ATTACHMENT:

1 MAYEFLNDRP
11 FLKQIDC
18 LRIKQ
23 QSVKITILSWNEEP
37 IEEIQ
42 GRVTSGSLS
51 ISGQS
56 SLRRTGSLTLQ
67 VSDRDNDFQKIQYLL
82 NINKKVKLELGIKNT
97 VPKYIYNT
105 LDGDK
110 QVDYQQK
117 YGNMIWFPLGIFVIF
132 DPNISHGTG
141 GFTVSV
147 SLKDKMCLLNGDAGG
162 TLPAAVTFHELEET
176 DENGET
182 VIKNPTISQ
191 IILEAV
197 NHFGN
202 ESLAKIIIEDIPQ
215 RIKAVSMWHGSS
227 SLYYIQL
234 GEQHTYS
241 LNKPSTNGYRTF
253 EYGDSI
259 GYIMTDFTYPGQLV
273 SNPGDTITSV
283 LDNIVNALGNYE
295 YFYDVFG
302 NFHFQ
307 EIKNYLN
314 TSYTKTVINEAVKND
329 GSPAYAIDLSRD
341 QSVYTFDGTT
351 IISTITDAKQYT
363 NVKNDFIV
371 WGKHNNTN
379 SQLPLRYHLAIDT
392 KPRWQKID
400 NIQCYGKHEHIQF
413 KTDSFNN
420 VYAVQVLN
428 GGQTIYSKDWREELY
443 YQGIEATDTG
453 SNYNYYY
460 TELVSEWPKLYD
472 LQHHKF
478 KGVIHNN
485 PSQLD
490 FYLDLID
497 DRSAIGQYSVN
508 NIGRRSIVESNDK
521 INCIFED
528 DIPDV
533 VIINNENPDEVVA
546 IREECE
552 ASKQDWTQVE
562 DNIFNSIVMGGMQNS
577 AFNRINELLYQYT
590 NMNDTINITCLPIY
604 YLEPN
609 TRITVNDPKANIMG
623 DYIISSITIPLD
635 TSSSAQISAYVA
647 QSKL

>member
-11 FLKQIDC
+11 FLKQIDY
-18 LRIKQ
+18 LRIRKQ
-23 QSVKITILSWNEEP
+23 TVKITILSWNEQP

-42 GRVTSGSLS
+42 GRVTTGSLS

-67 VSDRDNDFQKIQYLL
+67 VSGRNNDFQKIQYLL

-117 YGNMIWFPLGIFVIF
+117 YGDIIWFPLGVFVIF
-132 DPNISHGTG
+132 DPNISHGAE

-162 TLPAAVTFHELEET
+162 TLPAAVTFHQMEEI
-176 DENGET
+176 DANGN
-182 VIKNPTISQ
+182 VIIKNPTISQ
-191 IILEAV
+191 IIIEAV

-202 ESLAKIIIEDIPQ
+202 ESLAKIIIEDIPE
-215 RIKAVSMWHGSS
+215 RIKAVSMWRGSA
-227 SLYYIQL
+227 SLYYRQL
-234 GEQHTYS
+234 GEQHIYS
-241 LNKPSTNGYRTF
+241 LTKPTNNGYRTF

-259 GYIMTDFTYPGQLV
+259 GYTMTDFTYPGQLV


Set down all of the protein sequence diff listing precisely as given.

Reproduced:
1 MAYEFLNDRP
11 FLKQIDC
18 LRIKQ
23 QSVKITILSWNEEP
37 IEEIQ
42 GRVTSGSLS
51 ISGQS
56 SLRRTGSLTLQ
67 VSDRDNDFQKIQYLL
82 NINKKVKLELGIKNT
97 VPKYIYNT
105 LDGDK
110 QVDYQQK
117 YGNMIWFPLGIFVIF
132 DPNISHGTG
141 GFTVSV
147 SLKDKMCLLNGDAGG
162 TLPAAVTFHELEET
176 DENGET
182 VIKNPTISQ
191 IILEAV
197 NHFGN
202 ESLAKIIIEDIPQ
215 RIKAVSMWHGSS
227 SLYYIQL
234 GEQHTYS
241 LNKPSTNGYRTF
253 EYGDSI
259 GYIMTDFTYPGQLV
273 SNPGDTITSV
283 LDNIVNALGNYE
295 YFYDVFG
302 NFHFQ
307 EIKNYLN
314 TSYTKTVINEAVKND
329 GSPAYAIDLSRD
341 QSVYTFDGTT
351 IISTITDAKQYT
363 NVKNDFIV
371 WGKHNNTN
379 SQLPLRYHLAIDT
392 KPRWQKID
400 NIQCYGKHEHIQF
413 KTDSFNN
420 VYAVQVLN
428 GGQTIYSKDWREELY
443 YQGIEATDTG
453 SNYNYYY
460 TELVSEWPKLYD
472 LQHHKF
478 KGVIHNN
485 PSQLD
490 FYLDLID
497 DRSAIGQYSVN
508 NIGRRSIVESNDK
521 INCIFED
528 DIPDV
533 VIINNENPDEVVA
546 IREECE
552 ASKQDWTQVE
562 DNIFNSIVMGGMQNS
577 AFNRINELLYQYT
590 NMNDTINITCLPIY
604 YLEPN
609 TRITVNDPKANIMG
623 DYIISSITIPLD
635 TSSSAQISAYVA
647 QSKL

>member
-11 FLKQIDC
+11 FLKQIDY
-18 LRIKQ
+18 LRIRKQ
-23 QSVKITILSWNEEP
+23 TVKITILSWNEQP

-42 GRVTSGSLS
+42 GRVTTGSLS

-67 VSDRDNDFQKIQYLL
+67 VSGRNNDFQKIQYLL

-117 YGNMIWFPLGIFVIF
+117 YGDIIWFPLGVFVIF
-132 DPNISHGTG
+132 DPNISHGAE

-162 TLPAAVTFHELEET
+162 TLPAAVTFHQMEEI
-176 DENGET
+176 DANGN
-182 VIKNPTISQ
+182 VIIKNPTISQ
-191 IILEAV
+191 IIIEAV

-202 ESLAKIIIEDIPQ
+202 ESLAKIIIEDIPE
-215 RIKAVSMWHGSS
+215 RIKAVSMWRGSA
-227 SLYYIQL
+227 SLYYRQL
-234 GEQHTYS
+234 GEQHIYS
-241 LNKPSTNGYRTF
+241 LTKPTNNGYRTF

-259 GYIMTDFTYPGQLV
+259 GYTMTDFTYPGQLV